Wednesday, October 22, 2014

Why Animals Have Rights

Last week, Blake Hereth of Drake University came to Bethel and defended veganism.  Blake is a long-time vegetarian, but he recently graduated to veganism, so that he neither eats animals nor uses any animal-related products.  The reason is that, in his view, animals have rights.  An abridged version of his argument for this conclusion follows.

But first, a picture of me and Blake standing by a poster in the stairwell...

And now Blake.  P.S.  Citations have been removed from this paper.  If you want to see them, let me know.

Why Animals Have Rights

Animals have rights, and for the same reason we do: because they’re proper members of the social contract, members to whom we have direct (as opposed to indirect) duties.

John Rawls, in A Theory of Justice, argued that the true principles of justice (and, by extension, the true principles of morality) are the ones that fully rational beings would agree to behind a veil of ignorance.

What is a veil of ignorance? In brief, it’s what it sounds like: it’s being in a state where you don’t know who or how you’ll be in the world. You don’t know if you’ll be male or female, bisexual or heterosexual, rich or poor, South American or European.

Being in this state matters because it removes the possibility of bias. Thus, when you choose what principles everyone will live by, you choose ones that favor not only who and how you will in fact turn out to be, but who and how you might turn out to be. Because you might turn out to be anyone, the principles you would choose would protect everyone equally.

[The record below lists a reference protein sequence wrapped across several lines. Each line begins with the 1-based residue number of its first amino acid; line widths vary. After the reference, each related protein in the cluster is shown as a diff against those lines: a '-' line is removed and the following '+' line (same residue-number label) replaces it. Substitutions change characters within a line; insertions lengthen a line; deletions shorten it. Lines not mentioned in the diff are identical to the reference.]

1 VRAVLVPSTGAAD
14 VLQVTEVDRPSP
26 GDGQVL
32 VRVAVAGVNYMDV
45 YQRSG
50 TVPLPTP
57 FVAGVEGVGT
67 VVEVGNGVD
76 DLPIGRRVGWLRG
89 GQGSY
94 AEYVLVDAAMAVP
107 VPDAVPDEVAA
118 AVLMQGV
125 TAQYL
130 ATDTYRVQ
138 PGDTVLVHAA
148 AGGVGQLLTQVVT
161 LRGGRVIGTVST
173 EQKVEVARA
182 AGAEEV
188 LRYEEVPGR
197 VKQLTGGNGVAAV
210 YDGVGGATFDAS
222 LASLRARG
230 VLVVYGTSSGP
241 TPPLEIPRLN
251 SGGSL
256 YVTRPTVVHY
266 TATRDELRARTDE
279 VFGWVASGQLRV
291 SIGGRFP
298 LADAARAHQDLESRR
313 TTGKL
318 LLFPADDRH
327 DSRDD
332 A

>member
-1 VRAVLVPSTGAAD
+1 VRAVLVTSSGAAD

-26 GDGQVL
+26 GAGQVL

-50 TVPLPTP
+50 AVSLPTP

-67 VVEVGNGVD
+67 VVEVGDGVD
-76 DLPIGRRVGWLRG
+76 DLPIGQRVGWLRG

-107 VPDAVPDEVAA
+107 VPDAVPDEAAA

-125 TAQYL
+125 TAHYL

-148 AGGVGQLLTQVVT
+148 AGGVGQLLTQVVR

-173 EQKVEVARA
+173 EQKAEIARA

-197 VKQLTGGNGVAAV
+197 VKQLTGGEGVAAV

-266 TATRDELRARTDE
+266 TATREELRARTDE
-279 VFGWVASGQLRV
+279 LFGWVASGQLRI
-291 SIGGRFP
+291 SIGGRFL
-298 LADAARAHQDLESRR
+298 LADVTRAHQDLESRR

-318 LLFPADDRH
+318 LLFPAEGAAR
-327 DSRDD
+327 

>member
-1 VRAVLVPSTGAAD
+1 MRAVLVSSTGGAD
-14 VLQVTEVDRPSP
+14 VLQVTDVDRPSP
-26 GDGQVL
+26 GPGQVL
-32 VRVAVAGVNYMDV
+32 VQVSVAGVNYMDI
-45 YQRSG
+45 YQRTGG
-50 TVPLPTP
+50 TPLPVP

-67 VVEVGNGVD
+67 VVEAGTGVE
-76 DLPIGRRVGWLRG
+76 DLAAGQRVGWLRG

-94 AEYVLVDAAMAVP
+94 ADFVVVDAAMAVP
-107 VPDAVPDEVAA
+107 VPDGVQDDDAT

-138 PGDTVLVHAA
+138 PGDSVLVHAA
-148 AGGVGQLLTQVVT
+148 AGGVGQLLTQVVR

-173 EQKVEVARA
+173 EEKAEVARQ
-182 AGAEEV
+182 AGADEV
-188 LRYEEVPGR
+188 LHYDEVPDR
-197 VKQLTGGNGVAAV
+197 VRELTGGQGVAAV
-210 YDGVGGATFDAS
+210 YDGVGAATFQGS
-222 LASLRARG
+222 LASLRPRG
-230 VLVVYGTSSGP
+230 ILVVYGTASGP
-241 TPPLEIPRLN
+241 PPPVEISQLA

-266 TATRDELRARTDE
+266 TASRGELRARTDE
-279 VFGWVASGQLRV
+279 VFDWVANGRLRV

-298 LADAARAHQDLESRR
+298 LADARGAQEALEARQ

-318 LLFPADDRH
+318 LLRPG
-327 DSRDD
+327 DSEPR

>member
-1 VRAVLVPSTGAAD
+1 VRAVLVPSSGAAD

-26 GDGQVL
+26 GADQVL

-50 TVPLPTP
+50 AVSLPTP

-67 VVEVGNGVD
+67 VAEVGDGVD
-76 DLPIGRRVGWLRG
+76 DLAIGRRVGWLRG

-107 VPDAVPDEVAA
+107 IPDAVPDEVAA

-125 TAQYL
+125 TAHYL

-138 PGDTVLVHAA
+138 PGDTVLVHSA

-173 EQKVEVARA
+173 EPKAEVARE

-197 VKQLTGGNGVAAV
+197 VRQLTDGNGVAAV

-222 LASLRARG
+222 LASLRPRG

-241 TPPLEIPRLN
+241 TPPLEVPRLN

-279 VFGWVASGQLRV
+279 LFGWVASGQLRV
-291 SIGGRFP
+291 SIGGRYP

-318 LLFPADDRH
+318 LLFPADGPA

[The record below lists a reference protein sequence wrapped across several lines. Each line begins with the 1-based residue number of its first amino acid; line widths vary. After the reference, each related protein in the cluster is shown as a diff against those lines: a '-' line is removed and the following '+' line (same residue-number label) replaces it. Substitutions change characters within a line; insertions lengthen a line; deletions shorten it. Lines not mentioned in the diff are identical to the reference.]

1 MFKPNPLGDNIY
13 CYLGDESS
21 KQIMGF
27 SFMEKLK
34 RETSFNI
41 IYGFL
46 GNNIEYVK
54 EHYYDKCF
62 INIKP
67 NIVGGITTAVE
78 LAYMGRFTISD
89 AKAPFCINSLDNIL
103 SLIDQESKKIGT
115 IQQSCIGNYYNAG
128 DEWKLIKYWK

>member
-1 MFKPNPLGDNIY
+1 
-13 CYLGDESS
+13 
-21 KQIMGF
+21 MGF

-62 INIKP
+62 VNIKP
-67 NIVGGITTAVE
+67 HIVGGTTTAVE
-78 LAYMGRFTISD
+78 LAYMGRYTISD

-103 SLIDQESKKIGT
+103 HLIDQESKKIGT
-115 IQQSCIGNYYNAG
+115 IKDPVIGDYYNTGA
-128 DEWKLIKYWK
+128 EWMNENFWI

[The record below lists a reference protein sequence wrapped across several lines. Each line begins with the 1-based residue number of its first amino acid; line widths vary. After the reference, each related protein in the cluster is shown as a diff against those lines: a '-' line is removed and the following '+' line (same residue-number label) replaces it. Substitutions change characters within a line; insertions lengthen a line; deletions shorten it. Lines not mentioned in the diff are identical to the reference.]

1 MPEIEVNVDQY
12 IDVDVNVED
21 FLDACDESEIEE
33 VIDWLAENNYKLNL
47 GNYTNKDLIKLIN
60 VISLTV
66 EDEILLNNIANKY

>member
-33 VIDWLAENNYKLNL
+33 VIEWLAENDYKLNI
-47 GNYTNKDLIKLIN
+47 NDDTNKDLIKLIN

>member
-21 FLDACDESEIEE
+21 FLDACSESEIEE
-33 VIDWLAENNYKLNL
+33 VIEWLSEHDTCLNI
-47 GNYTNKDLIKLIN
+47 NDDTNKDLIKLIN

Who can be a direct party to the social contract? The answer is: anyone who stands to gain or lose anything from the terms of that contract.

Who has something to lose or gain from the terms of the contract? Certainly, anyone from the perspective of whose life it would be better or worse to live as a result of employing the terms of that contract.

Suppose someone defended the sexist view that females aren’t members of the social contract. Against this, we could plausibly argue that because adopting such a view would entail a lack of (direct) obligations to females, which might drastically alter the quality of their lives from their point of view, they could reasonably reject such treatment. Additionally, each of us, if we were perfectly rational, would reject such treatment for ourselves if we believed that we might turn out to be females. Given these considerations, females are of course members of the social contract.

The same is true of many non-human animals. If, behind the veil of ignorance, we ask ourselves, “What if I turn out to be a dog? How would I agree to be treated?” we will discover that the terms of the social contract can affect the lives of animals. We will discover that there are better and worse animal lives from the animal’s point of view, just as there are better and worse lives from the point of view of human animals.

Being a member of the social contract has its perks. For one, it gives you rights. Here’s an example of how that works. Suppose someone beats you bloody for no good reason. This is an action that you could reasonably reject, assuming you had the opportunity for a prior say in the matter. (That’s what the veil of ignorance is for: having a hypothetically prior say.) Because you could reasonably reject being beaten bloody for no good reason, it’s wrong to do that to you. The only permissible acts are the ones that no one could reasonably reject. As T.M. Scanlon puts the matter,